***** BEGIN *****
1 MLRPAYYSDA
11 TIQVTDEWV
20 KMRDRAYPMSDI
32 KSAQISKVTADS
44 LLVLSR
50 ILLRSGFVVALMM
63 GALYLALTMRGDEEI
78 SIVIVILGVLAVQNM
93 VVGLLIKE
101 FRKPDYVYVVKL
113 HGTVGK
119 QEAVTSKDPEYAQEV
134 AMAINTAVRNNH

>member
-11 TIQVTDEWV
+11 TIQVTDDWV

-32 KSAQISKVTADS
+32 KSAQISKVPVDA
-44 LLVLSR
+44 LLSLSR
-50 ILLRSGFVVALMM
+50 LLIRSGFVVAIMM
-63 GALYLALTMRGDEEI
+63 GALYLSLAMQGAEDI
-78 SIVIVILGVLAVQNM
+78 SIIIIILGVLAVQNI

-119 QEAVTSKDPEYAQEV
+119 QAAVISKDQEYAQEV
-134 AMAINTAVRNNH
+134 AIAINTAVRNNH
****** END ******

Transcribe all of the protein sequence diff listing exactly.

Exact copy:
1 MLRPAYYSDA
11 TIQVTDEWV
20 KMRDRAYPMSDI
32 KSAQISKVTADS
44 LLVLSR
50 ILLRSGFVVALMM
63 GALYLALTMRGDEEI
78 SIVIVILGVLAVQNM
93 VVGLLIKE
101 FRKPDYVYVVKL
113 HGTVGK
119 QEAVTSKDPEYAQEV
134 AMAINTAVRNNH

>member
-11 TIQVTDEWV
+11 TIQVTDDWV

-32 KSAQISKVTADS
+32 KSAQISKVPVDA
-44 LLVLSR
+44 LLSLSR
-50 ILLRSGFVVALMM
+50 LLIRSGFVVAIMM
-63 GALYLALTMRGDEEI
+63 GALYLSLAMQGAEDI
-78 SIVIVILGVLAVQNM
+78 SIIIIILGVLAVQNI

-119 QEAVTSKDPEYAQEV
+119 QAAVISKDQEYAQEV
-134 AMAINTAVRNNH
+134 AIAINTAVRNNH